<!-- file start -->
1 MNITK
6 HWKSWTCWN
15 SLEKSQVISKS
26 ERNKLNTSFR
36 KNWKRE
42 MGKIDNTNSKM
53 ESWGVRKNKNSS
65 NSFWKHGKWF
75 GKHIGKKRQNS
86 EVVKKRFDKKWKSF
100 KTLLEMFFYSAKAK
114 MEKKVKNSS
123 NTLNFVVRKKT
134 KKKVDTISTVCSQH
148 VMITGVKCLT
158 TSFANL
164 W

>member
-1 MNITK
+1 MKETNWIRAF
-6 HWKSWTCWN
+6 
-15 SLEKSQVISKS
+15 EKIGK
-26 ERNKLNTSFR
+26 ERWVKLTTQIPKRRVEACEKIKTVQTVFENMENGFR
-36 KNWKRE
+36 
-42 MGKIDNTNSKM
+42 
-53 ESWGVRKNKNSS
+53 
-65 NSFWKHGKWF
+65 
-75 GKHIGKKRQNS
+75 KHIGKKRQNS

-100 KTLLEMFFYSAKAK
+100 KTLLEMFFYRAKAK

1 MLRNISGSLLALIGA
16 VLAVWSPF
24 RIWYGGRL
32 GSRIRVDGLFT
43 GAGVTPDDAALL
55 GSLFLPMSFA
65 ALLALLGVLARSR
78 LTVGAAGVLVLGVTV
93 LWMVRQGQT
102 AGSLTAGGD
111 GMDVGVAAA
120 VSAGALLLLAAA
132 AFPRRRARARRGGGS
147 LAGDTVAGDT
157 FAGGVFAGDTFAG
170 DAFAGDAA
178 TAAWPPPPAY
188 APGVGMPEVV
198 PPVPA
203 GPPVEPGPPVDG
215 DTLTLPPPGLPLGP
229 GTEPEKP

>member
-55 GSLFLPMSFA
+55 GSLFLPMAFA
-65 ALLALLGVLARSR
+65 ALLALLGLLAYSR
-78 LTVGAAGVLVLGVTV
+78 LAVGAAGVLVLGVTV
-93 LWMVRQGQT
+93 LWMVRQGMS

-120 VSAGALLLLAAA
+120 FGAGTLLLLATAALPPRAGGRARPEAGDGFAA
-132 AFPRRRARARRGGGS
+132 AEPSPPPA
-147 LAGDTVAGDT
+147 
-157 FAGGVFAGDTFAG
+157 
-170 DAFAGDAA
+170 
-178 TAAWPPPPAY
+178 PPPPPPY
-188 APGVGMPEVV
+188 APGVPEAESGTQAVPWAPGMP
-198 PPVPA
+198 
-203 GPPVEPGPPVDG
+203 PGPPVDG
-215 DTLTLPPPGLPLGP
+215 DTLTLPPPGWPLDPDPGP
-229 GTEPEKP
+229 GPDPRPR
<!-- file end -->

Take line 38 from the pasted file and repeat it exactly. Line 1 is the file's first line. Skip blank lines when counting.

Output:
+100 KTLLEMFFYRAKAK